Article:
As logistics professionals it’s easy to become shortsighted and lose focus while trying to grow your business. There is often an unbalanced focus on the customer or shipper dynamic while carrier relationships are put on the backburner. Solidifying new business and growth is crucial, but it’s the day to day management of those accounts that will either increase your value or show weakness.
• Building Strong Carrier Relationships
People like to do business with people they like, know, and trust and let’s face it there has been severe disconnect between brokers and carriers. There is a lack of trust that has developed from years of unscrupulous behavior and many carriers have developed trepidation and concern that brokers are out to get them. Many carriers see brokers in a negative light for a myriad of reasons but a lack of appreciation and acknowledgment that a broker’s success is 100% dependent on their assistance is one of the biggest. Many carriers see the broker as a necessary evil rather than a partner who can assist in streamlining their operation.
• Changing This Perception
The first step is to take a sincere interest in your service providers. The best way to grow your business is to help others build theirs. Take a vested interest in your carriers’ growth and goals. Find out the lanes they service the areas they want to expand and work together to put those plans in action. Be empathetic and encourage your carriers to give you feedback on how you can serve them better as a broker.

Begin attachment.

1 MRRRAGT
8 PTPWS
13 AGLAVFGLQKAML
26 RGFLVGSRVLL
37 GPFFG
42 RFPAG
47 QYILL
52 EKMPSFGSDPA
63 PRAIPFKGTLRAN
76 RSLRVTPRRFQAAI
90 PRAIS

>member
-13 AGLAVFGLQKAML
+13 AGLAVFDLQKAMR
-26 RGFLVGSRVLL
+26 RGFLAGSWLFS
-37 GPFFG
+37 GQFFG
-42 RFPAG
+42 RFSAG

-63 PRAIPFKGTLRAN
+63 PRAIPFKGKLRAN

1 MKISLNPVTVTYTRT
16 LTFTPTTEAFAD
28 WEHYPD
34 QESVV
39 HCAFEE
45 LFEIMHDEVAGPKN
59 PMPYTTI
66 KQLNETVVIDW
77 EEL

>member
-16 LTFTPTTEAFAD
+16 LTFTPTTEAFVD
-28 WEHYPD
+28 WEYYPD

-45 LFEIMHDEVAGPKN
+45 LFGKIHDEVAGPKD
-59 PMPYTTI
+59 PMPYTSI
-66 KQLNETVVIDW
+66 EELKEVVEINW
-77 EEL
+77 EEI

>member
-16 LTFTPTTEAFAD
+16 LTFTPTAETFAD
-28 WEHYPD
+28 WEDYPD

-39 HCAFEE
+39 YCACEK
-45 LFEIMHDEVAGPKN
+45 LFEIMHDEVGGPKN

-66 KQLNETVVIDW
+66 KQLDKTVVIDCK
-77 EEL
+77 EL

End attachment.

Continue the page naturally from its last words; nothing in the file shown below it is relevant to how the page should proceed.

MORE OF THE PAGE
• Make Yourself Unique
Let’s face it there are brokerages popping up everywhere and the job of a freight broker is one that many people have the skill set to accomplish, what will allow you to stand out is your relationships and where you show value. A returned phone call, a “thank you” or a “job well done” goes a long way to promote goodwill. Getting rid of the “Us vs. Them” mentality is key to approaching carriers as the solution and not simply a “means to an ends”
* The driver shortage is only getting worse
The American Trucking Associations (ATA) estimates that the U.S. is short 30,000 truck drivers. Factors driving the shortfall include regulations, relatively low pay, and the fact that fewer young people are interested in getting into the profession. Ninety percent of carriers said they couldn’t find enough drivers who met department of transportation (DOT) criteria, according to a study cited by the ATA. These statistics make dtrong relationships with your service providers more important than ever.
• Opportunities during these changes
As we brave the new regulations and industry changes, there is inevitably going to opportunity to grow your business if you take the time to cement the relationships with your providers. These changes will likely produce even more driver shortages which will make it more difficult for customers to find qualified brokerages/companies to move their freight. With this shortage there will be more shippers & customers open to the possibility of adding or replacing brokers/carriers. The broker with strong carrier relationships is going to be able to compete and thrive in this very competitive marketplace by utilizing and leveraging the strength of these carrier bonds.
• Changes are inevitable
We are in a fluid marketplace and changes occur quickly, as logistics professionals our job is to adjust to trends and show value to both customers and carriers alike. It is only with a balanced and relationship driven approach that a transportation firm can hope to thrive and remain relevant in the future.